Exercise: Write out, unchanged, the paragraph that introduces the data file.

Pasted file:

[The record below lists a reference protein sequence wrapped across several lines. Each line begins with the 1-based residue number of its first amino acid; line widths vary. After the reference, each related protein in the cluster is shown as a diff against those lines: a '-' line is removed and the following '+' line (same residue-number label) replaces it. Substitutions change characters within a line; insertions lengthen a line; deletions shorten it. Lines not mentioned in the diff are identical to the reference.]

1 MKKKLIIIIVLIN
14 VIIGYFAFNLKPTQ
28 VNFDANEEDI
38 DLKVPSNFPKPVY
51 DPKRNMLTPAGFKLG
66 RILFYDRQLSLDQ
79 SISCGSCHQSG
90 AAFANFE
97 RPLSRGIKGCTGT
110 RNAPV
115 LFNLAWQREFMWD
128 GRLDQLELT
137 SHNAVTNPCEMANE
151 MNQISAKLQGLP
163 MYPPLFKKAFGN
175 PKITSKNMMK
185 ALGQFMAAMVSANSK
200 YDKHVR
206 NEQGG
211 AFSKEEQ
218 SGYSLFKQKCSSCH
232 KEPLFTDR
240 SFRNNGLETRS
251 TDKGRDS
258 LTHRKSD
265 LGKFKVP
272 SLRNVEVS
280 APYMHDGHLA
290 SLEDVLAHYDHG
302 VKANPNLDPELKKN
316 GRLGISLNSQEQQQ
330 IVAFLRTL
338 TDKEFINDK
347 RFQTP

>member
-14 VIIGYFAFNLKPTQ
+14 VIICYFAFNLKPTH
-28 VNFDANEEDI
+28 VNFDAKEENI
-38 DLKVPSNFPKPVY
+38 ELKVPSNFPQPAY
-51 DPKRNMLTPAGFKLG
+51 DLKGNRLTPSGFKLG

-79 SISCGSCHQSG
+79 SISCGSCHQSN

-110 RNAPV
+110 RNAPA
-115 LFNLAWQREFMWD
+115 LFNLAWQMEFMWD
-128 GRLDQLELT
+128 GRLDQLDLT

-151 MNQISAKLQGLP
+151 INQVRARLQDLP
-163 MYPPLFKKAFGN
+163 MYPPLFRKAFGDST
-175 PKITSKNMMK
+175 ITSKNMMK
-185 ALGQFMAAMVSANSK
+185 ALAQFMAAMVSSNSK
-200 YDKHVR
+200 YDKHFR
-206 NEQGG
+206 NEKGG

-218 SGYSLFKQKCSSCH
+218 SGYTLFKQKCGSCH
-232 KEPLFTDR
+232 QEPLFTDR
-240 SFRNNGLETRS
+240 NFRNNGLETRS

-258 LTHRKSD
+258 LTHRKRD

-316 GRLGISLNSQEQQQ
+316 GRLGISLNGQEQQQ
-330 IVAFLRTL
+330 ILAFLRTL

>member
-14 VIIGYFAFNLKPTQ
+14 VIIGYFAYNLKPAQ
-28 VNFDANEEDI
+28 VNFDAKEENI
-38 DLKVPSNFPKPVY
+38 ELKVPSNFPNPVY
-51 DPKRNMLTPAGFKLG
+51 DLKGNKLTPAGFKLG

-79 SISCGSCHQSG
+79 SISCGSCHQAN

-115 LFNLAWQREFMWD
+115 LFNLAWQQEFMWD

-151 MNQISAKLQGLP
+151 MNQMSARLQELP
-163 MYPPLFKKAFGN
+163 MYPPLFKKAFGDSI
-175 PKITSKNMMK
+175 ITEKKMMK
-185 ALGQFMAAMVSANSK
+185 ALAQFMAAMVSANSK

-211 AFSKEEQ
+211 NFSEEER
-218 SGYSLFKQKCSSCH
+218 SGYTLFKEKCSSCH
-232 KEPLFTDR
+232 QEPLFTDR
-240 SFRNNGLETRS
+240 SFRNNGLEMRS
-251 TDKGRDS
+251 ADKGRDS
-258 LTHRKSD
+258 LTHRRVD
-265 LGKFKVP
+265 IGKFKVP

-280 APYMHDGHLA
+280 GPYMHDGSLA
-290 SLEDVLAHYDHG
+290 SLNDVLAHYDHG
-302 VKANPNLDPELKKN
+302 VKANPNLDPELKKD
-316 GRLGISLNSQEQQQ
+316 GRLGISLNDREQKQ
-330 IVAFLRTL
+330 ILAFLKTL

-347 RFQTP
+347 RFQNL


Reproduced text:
[The record below lists a reference protein sequence wrapped across several lines. Each line begins with the 1-based residue number of its first amino acid; line widths vary. After the reference, each related protein in the cluster is shown as a diff against those lines: a '-' line is removed and the following '+' line (same residue-number label) replaces it. Substitutions change characters within a line; insertions lengthen a line; deletions shorten it. Lines not mentioned in the diff are identical to the reference.]